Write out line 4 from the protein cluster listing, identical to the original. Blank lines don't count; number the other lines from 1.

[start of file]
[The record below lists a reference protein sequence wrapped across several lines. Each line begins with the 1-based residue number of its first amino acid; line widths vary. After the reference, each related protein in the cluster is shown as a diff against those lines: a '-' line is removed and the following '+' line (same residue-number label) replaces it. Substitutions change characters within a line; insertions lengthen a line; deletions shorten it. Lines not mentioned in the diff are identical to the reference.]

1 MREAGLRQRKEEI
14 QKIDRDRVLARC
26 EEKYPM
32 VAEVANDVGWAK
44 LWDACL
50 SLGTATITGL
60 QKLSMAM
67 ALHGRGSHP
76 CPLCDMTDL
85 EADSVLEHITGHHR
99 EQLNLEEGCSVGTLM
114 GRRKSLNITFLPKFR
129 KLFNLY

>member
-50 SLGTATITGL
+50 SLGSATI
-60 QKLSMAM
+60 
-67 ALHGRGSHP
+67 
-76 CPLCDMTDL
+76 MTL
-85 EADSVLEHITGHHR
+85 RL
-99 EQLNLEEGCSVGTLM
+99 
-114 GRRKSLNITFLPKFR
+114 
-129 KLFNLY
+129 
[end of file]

26 EEKYPM